Continued from page 2
The space planning set of tools are really useful and a feature that I think is sometimes overlooked. It has been around for years but is now getting more attention and has been improved. Now the spaces, for example, are defined as polylines so they can be easily changed and they can be any shape including curves. With this tool you can roughly layout the spaces you need in a new design, push them around manually to come up with the best arrangement, or use the matrix tool to define relationships and the tool arranges the spaces for you. Then when satisfied with the layout use the walls from polyline tool to create walls. Add windows and doors, use automatic dimensioning and you have at least a pretty good preliminary floor plan which also has room labels and areas listed and is if you set up your model properly already a 3D model. (see image 04-05) One thing I noticed is that the create wall tool is not smart enough to know that walls already exist so if you change the layout after making walls the tool just creates a whole new set of walls. You can work around this by putting the new walls on a separate layer or erasing the old walls first. Also it seems to work best when setting the walls to center-line mode, otherwise some walls that ought to line up don’t.
Above is a quick space layout done manually. The room labels can be changed to include sizes, area and room numbers. All of the spaces can easily be changed, moved around or new ones added.
Here is the space layout with polygons converted to walls and automatic exterior dimensions. Adding windows and doors would be the next step. Or what about rendering it with a sketch format so the client doesn’t get scared thinking it’s the final plan? Vectorworks 2012 Architect has all these capabilities offering flexibility in how an architect can approach his work.
And then a simple 3D with an automatically created roof and some texture added gets you to the image you see below. (see image 06)
One more feature I want to mention is the geo-referencing or GIS. We recently designed a 100kw photovoltaic plant on the ground. Being able to easily locate the site, on say Google Earth, would have been very handy as we had to produce aerial photos with our 3D model located on it. Of course location is the all important aspect of photovoltaic for shadow studies, sun angle, etc. This would have been much easier than the way we had to do it. Here the GIS aspect this project was another good example of the universal uses to which Vectorworks 2012 can be put. Panels were made into symbols, as were the pieces of the frame work to enable us to easily create an overall model of the project as well as all the plans required. We did it with version 2011 but this is also an example of how version 2012 would have probably paid for itself in one project.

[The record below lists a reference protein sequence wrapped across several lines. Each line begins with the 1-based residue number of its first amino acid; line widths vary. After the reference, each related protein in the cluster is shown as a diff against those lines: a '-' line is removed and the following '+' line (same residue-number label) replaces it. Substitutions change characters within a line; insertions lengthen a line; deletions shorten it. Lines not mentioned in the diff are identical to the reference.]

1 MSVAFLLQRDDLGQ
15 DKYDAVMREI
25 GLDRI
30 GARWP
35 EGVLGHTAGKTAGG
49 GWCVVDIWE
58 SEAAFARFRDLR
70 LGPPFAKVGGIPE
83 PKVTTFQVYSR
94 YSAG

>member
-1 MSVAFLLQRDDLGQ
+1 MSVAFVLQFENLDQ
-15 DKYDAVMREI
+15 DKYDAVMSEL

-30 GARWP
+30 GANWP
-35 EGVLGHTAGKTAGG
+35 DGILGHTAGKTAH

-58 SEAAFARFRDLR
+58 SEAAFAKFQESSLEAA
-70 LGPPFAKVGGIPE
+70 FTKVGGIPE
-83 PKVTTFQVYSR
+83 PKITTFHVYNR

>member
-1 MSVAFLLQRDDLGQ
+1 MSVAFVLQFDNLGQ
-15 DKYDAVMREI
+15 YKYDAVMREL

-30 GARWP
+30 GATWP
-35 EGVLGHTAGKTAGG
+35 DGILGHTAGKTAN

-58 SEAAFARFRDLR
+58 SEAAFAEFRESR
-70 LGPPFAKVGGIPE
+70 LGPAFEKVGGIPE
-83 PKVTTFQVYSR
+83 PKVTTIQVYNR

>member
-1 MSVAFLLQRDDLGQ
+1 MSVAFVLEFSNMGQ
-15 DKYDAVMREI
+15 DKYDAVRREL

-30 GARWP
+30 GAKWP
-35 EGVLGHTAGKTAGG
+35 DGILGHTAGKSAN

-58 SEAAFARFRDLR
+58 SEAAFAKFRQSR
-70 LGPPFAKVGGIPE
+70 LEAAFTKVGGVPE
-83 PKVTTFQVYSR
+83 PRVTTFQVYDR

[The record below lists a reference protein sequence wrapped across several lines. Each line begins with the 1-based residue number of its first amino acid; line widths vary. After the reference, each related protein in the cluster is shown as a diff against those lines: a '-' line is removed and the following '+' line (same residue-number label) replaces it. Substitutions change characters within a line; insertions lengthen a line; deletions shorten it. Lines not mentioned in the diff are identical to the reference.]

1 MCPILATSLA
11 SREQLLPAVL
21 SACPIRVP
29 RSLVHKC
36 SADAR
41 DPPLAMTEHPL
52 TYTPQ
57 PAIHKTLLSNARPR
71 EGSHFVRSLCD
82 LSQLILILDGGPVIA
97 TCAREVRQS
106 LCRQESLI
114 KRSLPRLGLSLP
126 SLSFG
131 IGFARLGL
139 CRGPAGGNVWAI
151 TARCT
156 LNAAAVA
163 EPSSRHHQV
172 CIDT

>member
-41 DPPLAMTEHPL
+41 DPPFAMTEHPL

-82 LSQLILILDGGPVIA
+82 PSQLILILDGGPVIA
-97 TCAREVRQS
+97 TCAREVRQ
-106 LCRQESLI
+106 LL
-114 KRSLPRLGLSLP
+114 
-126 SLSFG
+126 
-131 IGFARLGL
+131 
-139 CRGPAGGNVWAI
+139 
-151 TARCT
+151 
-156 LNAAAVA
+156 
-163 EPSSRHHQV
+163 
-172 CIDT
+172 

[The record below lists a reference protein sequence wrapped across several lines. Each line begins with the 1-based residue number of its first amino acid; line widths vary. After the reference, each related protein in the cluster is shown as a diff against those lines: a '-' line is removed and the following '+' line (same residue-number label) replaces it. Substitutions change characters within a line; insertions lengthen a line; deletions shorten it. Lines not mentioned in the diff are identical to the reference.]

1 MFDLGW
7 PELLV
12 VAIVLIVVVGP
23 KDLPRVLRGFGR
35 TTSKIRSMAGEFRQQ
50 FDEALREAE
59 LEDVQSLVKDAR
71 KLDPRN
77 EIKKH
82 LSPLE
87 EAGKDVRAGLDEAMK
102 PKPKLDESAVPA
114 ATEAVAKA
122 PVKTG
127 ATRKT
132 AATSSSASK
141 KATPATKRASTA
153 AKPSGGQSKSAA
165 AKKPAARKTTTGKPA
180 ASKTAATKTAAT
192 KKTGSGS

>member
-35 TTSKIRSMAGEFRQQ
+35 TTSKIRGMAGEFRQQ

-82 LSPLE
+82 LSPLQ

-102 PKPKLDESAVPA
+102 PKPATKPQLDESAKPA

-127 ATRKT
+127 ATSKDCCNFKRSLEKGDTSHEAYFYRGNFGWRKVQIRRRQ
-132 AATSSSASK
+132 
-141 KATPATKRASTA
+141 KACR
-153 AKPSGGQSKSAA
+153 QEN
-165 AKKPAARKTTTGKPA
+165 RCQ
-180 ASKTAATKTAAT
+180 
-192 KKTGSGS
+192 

I guess I could go on about features, but that would take a small book; hopefully this gives you a taste and inspires you to read more on the Vectorworks 2012 website. But I have to also conclude by saying that Vectorworks has really become a fantastic design tool that gets better and better. It is–as I have written in previous reviews–a one stop shop…that architects and designers can use to design just about anything. It remains intuitive and easy to learn. For architects and other designers it is the tool that lets them focus their attention on “design” while at the same time not forcing them to turn the CAD work over to CAD operators. It is a tool that feels comfortable and fits easily into the hand, like the classic cabinet makers tools that only got better with age.
Finally, are the improvements and added features worth the cost to upgrade. If you are not into 3D at all and are using the program in a kind of old fashioned drafting sort of way then maybe it’s not worth the move. You have to decide if the 2D improvements are going to save you time. I think they will if you use them. If you are into 3D, want to get going with BIM integration into the broader community then it’s a must to keep up with the technology, buy it and spend some time learning all the new features as well as the old ones you never learned how to use. Actually I think all designers should be designing in 3D. After all, what we design is not only two dimensional and being able to see it in 3D in other than our minds is a big advantage unless of course you don’t want your client to really understand what it looks like until it’s built. — JOHN HELM, NCARB
Pros: New automatic working plane makes working in 3D easier, nicer experience using Push-Pull tool; New floor-to-floor linking, stories and wall join improvements are all very beneficial; OpenGL shadow improvements; faster viewport updates add significant speed-up over past versions; new hatch from customized hatch; improvements to space planning tools; 2D X-ray mode and more…
Cons: 3D navigation in our opinion could still be improved (AutoCAD’s nifty 3D cube is a model example), the keyboard shortcuts for example for various axo views can often mis-align with where your model actually is within the model space; no big improvements to collaboration in this release; still no SE, MEP or energy modules. And finally, no iOS device or cloud support.
Advice: Vectorworks Architect 2012 has gotten better in this release with many good BIM features, despite lacking new substantial collaboration capabilities. Architects interested in BIM will enjoy this CAD/BIM software’s flexibility with both 2D/3D workflows. And with its RenderWorks add-on package users gain the famed Maxon Cinema 4D rendering engine directly into the package. This remains a small to mid-size firm top choice contender for your BIM platform.
Cost: Vectorworks 2012 comes in many versions. In this review we focused on Architect. Vectorworks Architect 2012 is 2,395.USD for a new single license and 503.USD for an upgrade for current 2011 users.